Notre Dame DE Okwara sees surge in sacks in recent games
SOUTH BEND, Ind. (AP) — Notre Dame defensive end Romeo Okwara believes his hard work is finally paying off — and it’s the opposing quarterbacks who are paying the price.
The 6-foot-4, 270-pound Okwara has eight sacks in the past five games, giving him nine for the season as the fifth-ranked Fighting Irish (9-1, No. 4 CFP) prepare to face Boston College (3-7) at Fenway Park in Boston. That places him eighth in the nation and ties him for sixth best in Notre Dame history for sacks in a season. He needs five more to break the school record of 13.5 set by Justin Tuck in 2003.
Not bad for a guy who had one sack through the first four games.
“Each and every day since I got here I’ve been working hard to get to where I am now. It’s always a constant grind,” he said.
Okwara’s most memorable sack of the year came against Wake Forest on Saturday when he leaped over running back Tyler Bell and came down on quarterback John Wolford, pulling him down for a seven-yard loss. A personal foul penalty pushed the Demon Deacons back even further, leading to a missed 51-yard field goal attempt. Okwara finished the game with a career-high three sacks and could have had another but he was called for a facemask.
Coach Brian Kelly attributes Okwara’s improved play to confidence.
“He jumps over a back, launches himself. I mean, he’s playing with some of that reckless abandon that at times he was kind of feeling his way through his role in his play, where now he’s really confident in what he’s doing and how he’s doing it,” Kelly said.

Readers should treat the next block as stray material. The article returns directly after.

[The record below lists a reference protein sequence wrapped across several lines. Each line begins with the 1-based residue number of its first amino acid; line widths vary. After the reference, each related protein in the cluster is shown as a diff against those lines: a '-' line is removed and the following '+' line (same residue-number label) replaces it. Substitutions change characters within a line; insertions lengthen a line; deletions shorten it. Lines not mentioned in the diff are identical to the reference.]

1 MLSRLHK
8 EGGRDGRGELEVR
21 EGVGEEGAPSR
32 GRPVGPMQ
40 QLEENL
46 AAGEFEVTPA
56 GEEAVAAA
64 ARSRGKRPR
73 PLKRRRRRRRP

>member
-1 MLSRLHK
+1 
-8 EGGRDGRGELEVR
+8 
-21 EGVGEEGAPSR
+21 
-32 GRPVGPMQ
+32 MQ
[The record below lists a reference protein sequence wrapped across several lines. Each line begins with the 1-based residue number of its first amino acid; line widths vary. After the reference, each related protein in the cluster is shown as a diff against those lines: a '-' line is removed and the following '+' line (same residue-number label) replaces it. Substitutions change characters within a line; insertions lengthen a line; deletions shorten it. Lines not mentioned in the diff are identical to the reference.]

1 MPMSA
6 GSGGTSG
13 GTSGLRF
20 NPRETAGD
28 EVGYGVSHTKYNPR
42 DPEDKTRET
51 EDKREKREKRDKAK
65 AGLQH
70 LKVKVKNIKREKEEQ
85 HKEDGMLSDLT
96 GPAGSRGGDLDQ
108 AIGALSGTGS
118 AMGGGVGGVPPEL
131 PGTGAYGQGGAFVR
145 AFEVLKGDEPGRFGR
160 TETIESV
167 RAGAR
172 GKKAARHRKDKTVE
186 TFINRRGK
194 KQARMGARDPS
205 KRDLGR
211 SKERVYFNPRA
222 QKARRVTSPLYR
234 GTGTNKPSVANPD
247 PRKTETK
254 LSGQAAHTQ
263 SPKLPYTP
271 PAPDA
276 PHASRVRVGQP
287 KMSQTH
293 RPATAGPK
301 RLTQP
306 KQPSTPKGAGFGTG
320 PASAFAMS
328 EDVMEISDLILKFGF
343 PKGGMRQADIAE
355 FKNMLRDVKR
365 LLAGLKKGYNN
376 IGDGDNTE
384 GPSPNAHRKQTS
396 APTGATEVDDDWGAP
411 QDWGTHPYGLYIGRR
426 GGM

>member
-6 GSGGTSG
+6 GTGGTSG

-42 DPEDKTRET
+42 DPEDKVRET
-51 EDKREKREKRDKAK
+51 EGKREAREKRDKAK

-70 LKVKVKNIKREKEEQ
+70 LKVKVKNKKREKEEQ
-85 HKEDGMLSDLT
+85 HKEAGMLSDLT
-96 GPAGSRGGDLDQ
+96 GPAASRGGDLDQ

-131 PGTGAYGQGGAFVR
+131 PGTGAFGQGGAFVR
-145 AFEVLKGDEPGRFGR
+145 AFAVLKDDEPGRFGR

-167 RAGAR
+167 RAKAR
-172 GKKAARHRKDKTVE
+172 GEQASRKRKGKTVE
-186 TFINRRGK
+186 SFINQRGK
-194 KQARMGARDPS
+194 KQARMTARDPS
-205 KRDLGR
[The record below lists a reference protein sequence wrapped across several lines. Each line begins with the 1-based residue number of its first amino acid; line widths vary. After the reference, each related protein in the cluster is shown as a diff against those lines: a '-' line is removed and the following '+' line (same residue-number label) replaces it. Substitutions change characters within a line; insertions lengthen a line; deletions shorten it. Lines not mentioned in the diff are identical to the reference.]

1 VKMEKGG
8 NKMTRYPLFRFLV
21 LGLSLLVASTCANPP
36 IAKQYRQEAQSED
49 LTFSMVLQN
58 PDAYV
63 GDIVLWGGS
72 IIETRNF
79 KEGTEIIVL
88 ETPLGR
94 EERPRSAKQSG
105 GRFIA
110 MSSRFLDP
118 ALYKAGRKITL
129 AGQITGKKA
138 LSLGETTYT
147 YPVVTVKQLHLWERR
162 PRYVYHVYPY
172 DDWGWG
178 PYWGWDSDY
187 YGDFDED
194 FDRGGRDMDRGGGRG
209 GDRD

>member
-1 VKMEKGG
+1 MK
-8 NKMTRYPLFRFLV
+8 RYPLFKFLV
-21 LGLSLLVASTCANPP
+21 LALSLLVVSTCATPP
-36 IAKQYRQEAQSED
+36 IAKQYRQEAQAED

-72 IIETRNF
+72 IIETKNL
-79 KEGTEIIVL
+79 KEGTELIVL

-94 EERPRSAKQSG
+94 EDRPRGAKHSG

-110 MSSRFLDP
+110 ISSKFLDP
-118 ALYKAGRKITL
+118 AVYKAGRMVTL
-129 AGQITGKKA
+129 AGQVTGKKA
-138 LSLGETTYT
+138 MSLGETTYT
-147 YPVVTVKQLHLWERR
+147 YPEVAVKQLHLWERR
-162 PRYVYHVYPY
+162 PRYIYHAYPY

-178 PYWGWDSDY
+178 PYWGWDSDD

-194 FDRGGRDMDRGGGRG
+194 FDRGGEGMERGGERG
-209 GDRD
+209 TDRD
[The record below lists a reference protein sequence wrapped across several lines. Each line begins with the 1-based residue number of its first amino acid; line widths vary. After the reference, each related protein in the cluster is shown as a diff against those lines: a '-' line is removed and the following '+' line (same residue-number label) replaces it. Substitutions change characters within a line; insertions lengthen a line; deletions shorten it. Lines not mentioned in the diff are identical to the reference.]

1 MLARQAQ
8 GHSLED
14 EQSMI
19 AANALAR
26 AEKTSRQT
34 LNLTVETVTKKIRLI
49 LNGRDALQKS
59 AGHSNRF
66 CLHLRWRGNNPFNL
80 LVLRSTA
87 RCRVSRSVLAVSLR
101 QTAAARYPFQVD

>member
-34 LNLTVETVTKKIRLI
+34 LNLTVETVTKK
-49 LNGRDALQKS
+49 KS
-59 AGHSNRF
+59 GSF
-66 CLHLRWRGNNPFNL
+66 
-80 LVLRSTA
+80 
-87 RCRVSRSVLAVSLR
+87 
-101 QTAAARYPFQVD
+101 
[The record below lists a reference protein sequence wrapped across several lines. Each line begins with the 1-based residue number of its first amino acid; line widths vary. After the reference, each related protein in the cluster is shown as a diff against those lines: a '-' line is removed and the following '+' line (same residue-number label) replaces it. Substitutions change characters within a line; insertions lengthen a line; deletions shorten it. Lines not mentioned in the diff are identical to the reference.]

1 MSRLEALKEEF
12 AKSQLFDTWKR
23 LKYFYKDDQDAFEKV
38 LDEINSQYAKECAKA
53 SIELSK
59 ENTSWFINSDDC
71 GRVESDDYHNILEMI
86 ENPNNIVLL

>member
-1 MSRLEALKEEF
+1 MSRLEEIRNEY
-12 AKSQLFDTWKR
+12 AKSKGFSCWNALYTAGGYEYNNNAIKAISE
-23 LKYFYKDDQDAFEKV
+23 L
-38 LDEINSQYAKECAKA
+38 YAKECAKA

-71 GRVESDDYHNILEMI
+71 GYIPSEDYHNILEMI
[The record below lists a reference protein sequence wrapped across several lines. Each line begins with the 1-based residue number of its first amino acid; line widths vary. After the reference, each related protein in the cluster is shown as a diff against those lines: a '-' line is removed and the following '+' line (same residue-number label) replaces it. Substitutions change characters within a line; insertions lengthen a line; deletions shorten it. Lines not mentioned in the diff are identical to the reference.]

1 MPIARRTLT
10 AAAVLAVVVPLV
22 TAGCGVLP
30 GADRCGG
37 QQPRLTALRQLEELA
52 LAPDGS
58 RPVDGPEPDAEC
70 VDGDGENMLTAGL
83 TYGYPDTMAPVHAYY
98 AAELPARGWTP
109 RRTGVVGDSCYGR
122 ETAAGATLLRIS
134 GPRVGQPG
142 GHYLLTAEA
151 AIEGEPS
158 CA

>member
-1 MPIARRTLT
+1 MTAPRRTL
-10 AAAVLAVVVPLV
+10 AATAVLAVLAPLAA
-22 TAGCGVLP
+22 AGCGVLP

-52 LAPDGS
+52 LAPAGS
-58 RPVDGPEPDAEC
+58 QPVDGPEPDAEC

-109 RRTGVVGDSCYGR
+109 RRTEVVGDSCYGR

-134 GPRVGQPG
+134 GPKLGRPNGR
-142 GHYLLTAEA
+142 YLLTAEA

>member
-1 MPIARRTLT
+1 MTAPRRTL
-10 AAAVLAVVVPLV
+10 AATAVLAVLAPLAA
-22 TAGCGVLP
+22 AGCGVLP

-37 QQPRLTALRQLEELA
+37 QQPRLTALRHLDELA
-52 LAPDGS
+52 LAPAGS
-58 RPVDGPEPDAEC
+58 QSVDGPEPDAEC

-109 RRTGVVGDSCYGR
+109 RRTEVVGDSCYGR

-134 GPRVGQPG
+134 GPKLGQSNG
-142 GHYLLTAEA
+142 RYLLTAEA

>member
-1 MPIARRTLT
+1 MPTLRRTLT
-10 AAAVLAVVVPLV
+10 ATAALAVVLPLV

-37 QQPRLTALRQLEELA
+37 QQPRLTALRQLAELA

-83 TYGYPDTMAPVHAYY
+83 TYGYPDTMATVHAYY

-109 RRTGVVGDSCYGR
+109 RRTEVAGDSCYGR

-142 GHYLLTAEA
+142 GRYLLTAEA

Okwara arrived on campus shortly before his 17th birthday and played outside linebacker in his first two seasons at Notre Dame, playing primarily on special teams as a freshman and as a backup as a sophomore, starting once. He became a starter last season and led the team with 4.5 sacks, finishing with 39 tackles.
Okwara has five sacks in the past two games and attributes some of the success to a suggestion by defensive line coach Keith Gilmore that he stop trying to do a wide variety of moves to beat offensive linemen and instead focus on what he what he does best by powering his way through.
“We both know what I’m good at and what I’m not so good at right now. I guess I’ve been using things that are working,” he said. “As long as they keep working, I’ll just keep doing them.”
Okwara, who has a brother named Julian who has committed to the Irish for next season, said many people assume he is named for the tragic Shakespeare character. But he said he is named for singer Lenny Kravitz, who went by the name Romeo Blue when he was younger.
“It’s pretty cool. I love Lenny Kravitz. He’s a great musician,” he said.
Okwara is a bit of musician himself, learning to play the ukulele from teammate Corey Robinson, buying one for himself while on spring break in Hawaii.
“I’m nowhere close to Corey. But I’m decent. I can play something that sounds good,” he said.
Okwara, who will graduate with a business degree in December, agrees with Kelly that he’s playing more confidence. He said it’s especially helpful playing for the second season under defensive coordinator Brian VanGorder’s system.
“I’m definitely feeling more comfortable. I bounced around a lot since I’ve gotten here. This defense for the second year, just knowing the defense a lot better, it kind of gives you a sense of freedom,” he said. “Just knowing what to do lets you play a lot faster.”